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Regional Differences in the Land Market
You are here:   Blog  »  Agricultural Real Estate  »  Regional Differences in the Land Market

June 10, 2019 

Location, location, location is a guiding principle of real estate. It is true for the land market as well. Not only are there important perspectives and differences in each local land market, there are region wide characteristics that make the land market act differently in one area compared to another. Buyers and sellers of agricultural land have to be aware of regional differences that can affect purchase and sales prices of individual tracts of land. 

  

For instance, the highly productive Delta region, encompassing ag land from the bootheel of Missouri to Louisiana for a wide swath on either side of the Mississippi River, did not see land prices escalate as far as the Midwest region during the recent run up in land values. There are a number of region based differences that cause the land market to react somewhat differently than other regions. The direct cost structure for producing commodity crops is typically higher for farmers in the Delta region compared to others due to a longer growing season requiring more tillage passes prior to planting and after harvest to control weed growth. Several higher cost crops such as rice and cotton are in the rotation mix, plus there is the expense of irrigation on most every highly productive acre which increases operating costs. Also, land ownership structure has tended to larger tracts of land, which changes and limits the pool of buyers and sellers of ag land in the region influencing the price that land trades at. 

  

As you move to the southeastern US, covering a diverse area from Virginia to Alabama, the land market is influenced by a different set of circumstances. Tract sizes typically are smaller and have a combination of tillable acres and timber or pasture. The recreation aspect of land ownership comes into play more as some buyers may be more interested in their use of the land instead of the farming of it. Also, the value of the timber on a tract of land becomes a part of the investment decision often being as important as the farmable acres. Buyers and sellers in this region are somewhat different than other mostly cropland areas with somewhat less aggressive farmer buyers and more local owners of the land in much of the region.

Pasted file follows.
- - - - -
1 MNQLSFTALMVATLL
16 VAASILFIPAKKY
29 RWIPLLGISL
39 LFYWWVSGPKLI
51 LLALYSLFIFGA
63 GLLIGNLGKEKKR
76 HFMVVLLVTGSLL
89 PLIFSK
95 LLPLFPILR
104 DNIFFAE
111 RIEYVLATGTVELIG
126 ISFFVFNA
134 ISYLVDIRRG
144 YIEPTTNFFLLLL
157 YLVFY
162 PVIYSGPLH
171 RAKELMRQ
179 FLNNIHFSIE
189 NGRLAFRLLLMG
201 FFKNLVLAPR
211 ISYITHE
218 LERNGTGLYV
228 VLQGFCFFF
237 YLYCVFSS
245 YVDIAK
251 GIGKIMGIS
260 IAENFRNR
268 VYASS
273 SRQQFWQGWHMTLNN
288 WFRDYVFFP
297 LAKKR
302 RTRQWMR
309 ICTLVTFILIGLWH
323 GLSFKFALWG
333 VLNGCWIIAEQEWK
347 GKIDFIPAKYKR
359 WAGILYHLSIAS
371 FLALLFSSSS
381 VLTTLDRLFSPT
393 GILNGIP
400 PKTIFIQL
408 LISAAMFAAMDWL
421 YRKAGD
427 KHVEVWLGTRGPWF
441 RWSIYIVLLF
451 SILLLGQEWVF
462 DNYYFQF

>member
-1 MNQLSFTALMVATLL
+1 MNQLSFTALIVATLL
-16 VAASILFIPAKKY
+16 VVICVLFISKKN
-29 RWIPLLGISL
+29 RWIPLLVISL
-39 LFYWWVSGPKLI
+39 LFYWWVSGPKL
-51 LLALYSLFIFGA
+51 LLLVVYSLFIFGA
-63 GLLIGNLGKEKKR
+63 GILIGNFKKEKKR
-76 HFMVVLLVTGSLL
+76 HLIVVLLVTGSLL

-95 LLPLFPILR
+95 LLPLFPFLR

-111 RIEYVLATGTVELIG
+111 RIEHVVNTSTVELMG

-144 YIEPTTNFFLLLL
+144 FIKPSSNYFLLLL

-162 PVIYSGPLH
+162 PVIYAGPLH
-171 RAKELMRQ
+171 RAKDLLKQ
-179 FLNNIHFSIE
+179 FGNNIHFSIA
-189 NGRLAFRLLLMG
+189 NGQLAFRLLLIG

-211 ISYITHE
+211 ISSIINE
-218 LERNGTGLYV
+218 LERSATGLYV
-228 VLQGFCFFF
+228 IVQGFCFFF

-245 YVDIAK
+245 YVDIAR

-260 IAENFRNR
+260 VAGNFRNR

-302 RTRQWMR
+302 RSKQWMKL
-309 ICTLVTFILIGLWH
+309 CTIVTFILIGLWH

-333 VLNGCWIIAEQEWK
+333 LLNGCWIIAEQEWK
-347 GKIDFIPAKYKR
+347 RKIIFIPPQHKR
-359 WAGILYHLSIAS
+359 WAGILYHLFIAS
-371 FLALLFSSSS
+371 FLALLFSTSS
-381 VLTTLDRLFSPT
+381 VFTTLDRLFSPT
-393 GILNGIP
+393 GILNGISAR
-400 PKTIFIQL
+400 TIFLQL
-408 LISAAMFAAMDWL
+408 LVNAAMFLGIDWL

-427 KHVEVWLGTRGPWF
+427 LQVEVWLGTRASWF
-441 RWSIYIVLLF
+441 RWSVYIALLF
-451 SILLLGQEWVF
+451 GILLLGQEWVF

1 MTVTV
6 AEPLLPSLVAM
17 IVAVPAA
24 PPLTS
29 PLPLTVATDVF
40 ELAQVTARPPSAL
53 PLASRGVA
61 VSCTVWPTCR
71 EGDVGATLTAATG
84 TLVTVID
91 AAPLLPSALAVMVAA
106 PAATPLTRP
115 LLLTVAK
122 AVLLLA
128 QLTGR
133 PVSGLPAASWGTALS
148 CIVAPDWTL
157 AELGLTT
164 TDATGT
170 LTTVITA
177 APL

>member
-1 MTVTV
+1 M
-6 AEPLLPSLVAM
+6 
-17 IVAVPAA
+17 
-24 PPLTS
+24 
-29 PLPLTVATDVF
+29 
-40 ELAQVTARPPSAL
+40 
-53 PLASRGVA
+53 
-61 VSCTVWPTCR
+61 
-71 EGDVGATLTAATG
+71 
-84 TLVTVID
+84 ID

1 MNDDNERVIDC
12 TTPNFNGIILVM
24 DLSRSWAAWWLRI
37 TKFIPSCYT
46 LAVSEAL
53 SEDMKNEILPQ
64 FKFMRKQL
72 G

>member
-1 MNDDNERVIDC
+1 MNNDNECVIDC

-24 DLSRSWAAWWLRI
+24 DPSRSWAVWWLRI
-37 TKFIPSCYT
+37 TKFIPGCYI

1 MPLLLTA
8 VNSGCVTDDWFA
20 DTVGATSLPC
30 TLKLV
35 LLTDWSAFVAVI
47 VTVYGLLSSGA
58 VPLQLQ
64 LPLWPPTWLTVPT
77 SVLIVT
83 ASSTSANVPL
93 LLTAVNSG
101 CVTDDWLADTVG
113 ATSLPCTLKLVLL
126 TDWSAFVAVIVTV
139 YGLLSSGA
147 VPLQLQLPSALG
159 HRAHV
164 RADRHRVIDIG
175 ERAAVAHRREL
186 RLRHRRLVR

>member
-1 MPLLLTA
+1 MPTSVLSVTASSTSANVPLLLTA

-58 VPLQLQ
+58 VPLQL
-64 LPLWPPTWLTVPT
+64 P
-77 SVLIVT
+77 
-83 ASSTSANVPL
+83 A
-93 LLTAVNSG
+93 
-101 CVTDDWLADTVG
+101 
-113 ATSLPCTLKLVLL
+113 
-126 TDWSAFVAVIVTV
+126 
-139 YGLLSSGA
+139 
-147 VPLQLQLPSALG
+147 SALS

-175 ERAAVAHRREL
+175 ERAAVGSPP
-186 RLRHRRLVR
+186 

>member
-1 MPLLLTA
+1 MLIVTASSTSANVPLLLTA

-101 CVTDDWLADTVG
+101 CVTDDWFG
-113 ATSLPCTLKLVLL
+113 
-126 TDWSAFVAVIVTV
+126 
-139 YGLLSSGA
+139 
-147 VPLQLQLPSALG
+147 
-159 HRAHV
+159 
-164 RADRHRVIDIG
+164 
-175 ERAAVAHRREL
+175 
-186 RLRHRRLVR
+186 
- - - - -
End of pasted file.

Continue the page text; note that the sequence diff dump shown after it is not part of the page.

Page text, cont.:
The final example of regional differences in the land market is the irrigated areas of the Pacific Northwest. The wide range of high value fruit and vegetable crops supports generally higher land prices in those areas as higher revenues and rents are capitalized into land values. Costs and risks are escalated in comparison to traditional commodity crop areas. Landownership and transfer has been influenced by water rights and restrictions as well as the fact that some of the region was not developed for intensive ag production until the arrival of irrigation water.    

  

Whether one owns land in one of the many ag regions of the country and is thinking of selling or a person is considering investing in ag land and is not set on a specific area, it is critical to understand regional and local dynamics of the land market. In either situation, it is important to have a trusted advisor or representative who has the boots on the ground understanding of the land market to guide the sale or purchase of ag land. 

   

Randy Dickhut 

Senior Vice President - Real Estate Operations 

 

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